{ succession }


Succession (from the Latin successio: “succession, inheritance”) constitutes a consistent, mostly irreversible change from one biocenosis (plant, animal, or microbial group) to another within a given area, due to internal and/or external factors. These factors change the species’ composition, the diversity of organism groups, the trophic structure, and the productivity of the territory. Succession is observed as the result of a complex interaction of natural and anthropogenic factors. Groupings of plants create a succession series where each previous group creates the conditions for the development of the next one. A number of successive transformations end with a climax – a relatively stable group.[1]

Succession is also used in the context of inheritance, to describe the order in which or the conditions under which one person after another succeeds to own a property. The modernization that marked Norway’s transition into a modern capitalist society was largely planned or constructed by the Nazi occupation during the Second World War. The extensive infrastructure projects the occupiers undertook in Norway range from hydropower and roads to a breeding program for “Aryan” babies. Infrastructure in all its forms was vitally important in the Nazis’ determination to connect the peripheries of Europe to Berlin, the intended political and economic heart of their global empire. The traces of their vision for a Nordic colony, though often overlooked, are still present in Norway today – and many of the occupier’s projects have been uncritically continued into the present. Norway is well on the way to becoming the “green battery of Europe”. However, this green colonialism is threatening the Sámi right to cultural practice, exemplified by the Fosen Supreme Court case in 2021, during which licencing for the Storheia and Roan wind farms was revoked due to its impact on Sámi reindeer herders’ human rights.[2]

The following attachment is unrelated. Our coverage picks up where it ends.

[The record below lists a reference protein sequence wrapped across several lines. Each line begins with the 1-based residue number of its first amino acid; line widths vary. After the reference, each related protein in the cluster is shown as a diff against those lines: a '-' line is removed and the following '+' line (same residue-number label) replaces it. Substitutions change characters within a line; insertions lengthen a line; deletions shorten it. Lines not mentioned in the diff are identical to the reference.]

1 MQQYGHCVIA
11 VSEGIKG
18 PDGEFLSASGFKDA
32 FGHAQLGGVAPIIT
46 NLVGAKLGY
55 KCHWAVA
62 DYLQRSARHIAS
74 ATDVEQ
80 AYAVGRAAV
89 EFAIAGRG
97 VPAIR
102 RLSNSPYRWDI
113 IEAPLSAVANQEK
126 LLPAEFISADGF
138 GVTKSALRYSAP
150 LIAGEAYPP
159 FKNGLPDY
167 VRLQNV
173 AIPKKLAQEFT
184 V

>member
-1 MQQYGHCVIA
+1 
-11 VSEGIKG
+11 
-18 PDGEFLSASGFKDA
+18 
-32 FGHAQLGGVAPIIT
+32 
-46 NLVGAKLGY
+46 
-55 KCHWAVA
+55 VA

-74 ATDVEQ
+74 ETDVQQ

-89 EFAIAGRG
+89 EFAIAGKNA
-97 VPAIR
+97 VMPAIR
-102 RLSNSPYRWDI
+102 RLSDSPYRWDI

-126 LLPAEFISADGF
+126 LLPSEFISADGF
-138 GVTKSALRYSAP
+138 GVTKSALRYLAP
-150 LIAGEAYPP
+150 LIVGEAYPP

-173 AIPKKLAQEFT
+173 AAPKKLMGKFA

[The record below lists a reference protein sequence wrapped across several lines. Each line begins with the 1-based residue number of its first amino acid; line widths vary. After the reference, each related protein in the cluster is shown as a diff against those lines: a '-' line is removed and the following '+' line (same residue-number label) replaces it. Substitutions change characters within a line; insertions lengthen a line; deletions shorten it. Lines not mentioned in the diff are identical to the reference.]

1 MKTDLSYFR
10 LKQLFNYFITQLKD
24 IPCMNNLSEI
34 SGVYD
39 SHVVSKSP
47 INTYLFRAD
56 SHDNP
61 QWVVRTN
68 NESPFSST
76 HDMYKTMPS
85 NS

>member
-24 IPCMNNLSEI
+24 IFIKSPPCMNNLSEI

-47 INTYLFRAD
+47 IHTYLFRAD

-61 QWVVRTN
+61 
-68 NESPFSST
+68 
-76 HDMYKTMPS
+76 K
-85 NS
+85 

This is not a new development but builds upon layered injustices throughout history. The colonial dispossession of indigenous people by the nation state; the fascist developments during the occupation; and the modernization following the end of the Second World War all formed the basis for current, now normalized, ecocidal practices. What does it mean that the roads that formed the welfare society were built by Nazis and paved with forced labor? Why are contemporary visions for Norwegian society still so closely aligned with the imperial modernism envisioned by Hitler?


[1] Nick Axel, Nicholas Korody, Babyn Yar: Past, Present, Future (Leipzig: Spector Books, 2021)
[2] “Norwegian Government apologises to Sámi reindeer herders on the Fosen peninsula”, Regjeringen, February 4, 2023, accessed March 19 2023, https://www.regjeringen.no/en/aktuelt/norwegian-government-apologises-to-sami-reindeer-herders-on-the-fosen-peninsula/id2965357/


Herman Hjorth Berge